There is no shame in failing your teacher licensing exam. However, lack of preparation should never be the reason. In most cases, if you follow these guidelines, you should not only pass your test, but do well. Good luck!

How Can I Keep My Students Engaged in Online Learning?

June 10th, 2020 | Comments Off on How Can I Keep My Students Engaged in Online Learning? | Remote Learning, Teacher's Lounge Blog, Teaching Licenses

It is still not completely certain what our classrooms will look like for Fall 2020. Students and teachers may be back in the classroom with some modifications due to COVID-19. Distance learning may continue like it did in the spring. There may also be a combination of the two.

Most people agree that it is more challenging to keep students engaged in a lesson when it is conducted online. There is a sense of segregation not only for the instructor but the students. Here are a few ideas to narrow the gap and keep children on task and engaged with the lessons you present.

  1. Try a different teaching approach. Online education does not have to be boring or rely on the same methods you utilize in a traditional classroom.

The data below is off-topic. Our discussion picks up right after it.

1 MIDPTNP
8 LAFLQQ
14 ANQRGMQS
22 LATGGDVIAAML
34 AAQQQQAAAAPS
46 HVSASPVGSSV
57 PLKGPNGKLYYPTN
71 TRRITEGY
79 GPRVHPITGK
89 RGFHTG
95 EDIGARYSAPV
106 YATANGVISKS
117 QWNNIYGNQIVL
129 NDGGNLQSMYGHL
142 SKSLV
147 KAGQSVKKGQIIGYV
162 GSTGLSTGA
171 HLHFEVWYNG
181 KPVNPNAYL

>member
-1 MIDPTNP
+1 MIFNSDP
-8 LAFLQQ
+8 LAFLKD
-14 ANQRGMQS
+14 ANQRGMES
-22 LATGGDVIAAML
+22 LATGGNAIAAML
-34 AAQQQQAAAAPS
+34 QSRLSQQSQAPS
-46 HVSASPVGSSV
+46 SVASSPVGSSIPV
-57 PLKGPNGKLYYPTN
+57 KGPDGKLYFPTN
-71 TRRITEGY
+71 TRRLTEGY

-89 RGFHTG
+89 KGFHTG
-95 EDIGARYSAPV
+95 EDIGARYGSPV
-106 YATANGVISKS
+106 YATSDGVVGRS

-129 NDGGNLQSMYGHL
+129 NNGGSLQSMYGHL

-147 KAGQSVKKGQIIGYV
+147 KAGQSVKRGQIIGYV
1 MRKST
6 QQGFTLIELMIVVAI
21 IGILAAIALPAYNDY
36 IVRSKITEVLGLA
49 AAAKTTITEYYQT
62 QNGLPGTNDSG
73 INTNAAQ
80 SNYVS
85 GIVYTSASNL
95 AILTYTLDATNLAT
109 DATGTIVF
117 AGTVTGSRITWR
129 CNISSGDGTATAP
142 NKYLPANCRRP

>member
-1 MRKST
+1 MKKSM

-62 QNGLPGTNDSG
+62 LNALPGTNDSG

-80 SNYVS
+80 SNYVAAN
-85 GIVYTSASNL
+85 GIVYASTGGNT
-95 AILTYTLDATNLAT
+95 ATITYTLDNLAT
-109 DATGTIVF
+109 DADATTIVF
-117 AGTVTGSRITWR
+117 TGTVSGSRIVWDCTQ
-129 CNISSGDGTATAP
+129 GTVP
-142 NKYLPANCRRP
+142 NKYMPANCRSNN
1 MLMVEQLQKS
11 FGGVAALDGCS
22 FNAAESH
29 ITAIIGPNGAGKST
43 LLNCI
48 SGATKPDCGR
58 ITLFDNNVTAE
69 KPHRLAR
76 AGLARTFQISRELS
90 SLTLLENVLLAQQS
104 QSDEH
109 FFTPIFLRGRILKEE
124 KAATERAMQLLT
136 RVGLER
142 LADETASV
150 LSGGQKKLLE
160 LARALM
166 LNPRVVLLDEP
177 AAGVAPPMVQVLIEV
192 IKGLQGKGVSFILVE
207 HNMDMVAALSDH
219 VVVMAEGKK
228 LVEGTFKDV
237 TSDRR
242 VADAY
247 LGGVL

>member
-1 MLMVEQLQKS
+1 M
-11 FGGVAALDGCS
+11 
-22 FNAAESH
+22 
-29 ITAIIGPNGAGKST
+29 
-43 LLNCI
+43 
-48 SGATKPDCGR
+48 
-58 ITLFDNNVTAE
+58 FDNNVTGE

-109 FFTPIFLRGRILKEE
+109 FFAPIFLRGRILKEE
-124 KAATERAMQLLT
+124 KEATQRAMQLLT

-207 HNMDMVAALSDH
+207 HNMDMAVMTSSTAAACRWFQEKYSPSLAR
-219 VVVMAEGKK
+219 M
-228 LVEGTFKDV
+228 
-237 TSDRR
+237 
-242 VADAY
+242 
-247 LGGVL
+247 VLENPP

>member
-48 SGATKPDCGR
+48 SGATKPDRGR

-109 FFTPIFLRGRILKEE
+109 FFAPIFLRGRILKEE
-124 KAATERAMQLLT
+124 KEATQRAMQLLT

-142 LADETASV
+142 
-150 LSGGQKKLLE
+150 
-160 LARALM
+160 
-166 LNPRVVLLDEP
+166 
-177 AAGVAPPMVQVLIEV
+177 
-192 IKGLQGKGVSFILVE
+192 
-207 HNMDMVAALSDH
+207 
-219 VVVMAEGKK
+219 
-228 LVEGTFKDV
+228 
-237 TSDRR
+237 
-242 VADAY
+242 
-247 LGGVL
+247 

2. Take advantage of technology and incorporate it into your lesson plans. Make and share videos, create discussion boards, play virtual games, and more connect your class in ways you may not have considered before. Plan activities everyone can enjoy – the teacher included.
  3. Online lessons often need to be shorter than those you conduct in person. Choose smaller chunks of information presented at a brisk pace. Mix it up a little with activities spread throughout.
  4. Make sure each of your students feels valued. Loneliness and isolation are common in distance learning situations. Provide frequent personal feedback whenever possible.
  5. Much of the curriculum can be adapted to a virtual classroom setting, so it is not necessary to “reinvent the wheel.” Keep students busy during lessons with activities that include talking, clicking, or typing to keep them engaged.
  6. Have clear goals both for you and your students to keep everyone on track. A badge or point system or a fun game could provide some excellent positive reinforcement for completed work.

No matter what our classrooms look like for the 2020-2021 school year, it pays to be prepared. Explore the possibilities now so you can help your students succeed in a traditional or virtual setting this fall.